When, exactly, did we stop knowing how to use the telephone in the workplace?
I find myself freezing when I feel the need to call someone. I ask myself, “Should I just call this person out of the blue? Wouldn’t that be rude?”
Keep in mind I ask myself these questions even when it’s someone with whom I have been corresponding by e-mail. I just get this sense that the person on the other end of the line won’t appreciate a phone call without fair warning.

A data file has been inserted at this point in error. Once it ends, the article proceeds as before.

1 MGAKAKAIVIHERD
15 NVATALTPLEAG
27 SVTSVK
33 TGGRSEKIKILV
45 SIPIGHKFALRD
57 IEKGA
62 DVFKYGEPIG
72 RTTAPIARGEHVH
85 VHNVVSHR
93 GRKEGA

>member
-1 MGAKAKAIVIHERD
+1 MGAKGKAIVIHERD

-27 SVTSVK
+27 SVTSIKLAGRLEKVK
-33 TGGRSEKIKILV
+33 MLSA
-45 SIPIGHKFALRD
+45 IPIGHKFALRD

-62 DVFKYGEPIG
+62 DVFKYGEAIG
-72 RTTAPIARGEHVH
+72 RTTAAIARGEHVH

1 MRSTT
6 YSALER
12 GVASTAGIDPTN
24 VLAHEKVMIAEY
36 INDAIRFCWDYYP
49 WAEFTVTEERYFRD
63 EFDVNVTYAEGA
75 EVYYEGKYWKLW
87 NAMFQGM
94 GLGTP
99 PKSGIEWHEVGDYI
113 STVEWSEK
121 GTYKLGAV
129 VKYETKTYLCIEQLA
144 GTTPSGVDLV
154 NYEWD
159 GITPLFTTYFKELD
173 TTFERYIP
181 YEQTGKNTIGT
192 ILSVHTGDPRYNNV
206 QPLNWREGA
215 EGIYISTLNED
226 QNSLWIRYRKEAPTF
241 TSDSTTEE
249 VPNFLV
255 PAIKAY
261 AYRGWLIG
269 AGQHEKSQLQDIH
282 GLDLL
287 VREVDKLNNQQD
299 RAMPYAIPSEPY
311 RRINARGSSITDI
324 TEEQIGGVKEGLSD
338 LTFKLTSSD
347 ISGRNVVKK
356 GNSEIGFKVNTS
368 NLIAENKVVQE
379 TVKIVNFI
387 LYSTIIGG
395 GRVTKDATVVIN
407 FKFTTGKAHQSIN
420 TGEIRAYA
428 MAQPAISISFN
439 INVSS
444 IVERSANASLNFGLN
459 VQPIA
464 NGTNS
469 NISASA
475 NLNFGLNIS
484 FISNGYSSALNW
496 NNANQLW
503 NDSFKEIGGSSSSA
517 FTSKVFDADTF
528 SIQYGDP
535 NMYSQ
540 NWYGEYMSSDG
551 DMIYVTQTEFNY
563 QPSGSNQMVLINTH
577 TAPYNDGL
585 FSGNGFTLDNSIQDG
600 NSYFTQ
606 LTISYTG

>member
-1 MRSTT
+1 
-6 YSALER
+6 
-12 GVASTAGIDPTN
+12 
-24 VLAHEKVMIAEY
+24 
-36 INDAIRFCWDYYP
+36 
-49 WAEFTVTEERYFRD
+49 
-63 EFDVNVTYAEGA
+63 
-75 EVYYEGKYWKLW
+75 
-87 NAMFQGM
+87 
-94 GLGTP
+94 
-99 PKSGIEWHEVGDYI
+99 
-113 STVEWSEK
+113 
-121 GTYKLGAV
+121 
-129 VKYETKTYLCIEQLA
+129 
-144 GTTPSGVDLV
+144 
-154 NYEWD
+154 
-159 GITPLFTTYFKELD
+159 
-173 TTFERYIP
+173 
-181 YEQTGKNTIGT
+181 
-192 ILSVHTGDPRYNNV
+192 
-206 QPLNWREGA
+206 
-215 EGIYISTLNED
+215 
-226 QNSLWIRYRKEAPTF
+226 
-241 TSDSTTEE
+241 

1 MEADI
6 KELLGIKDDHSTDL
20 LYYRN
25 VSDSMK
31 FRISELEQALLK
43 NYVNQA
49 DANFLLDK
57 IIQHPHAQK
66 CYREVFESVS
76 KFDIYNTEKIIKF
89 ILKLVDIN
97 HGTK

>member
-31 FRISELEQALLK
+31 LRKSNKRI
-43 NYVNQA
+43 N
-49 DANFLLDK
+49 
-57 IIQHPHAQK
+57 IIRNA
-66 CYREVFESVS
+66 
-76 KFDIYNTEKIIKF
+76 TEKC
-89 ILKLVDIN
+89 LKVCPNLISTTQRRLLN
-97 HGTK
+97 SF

And so I e-mail the person first and ask when it might be a good time to speak by phone. It’s no surprise that people always appreciate this courtesy. Which is really, really strange. It wasn’t so long ago—or was it?—that we picked up the phone when it rang and called people when we damn well pleased. We don’t have phone conversations anymore—we have one-on-one, scheduled phone meetings.
The reality is so much more information gets exchanged in a phone conversation and, not incidentally, emotional nuances are more easily comprehended. If we must schedule our phone conversations now, so be it. But professional communicators are missing out on a powerful medium if they restrict themselves to the tapping of keyboards and mobile devices. Just remember to e-mail that blogger, journalist or client before placing your call.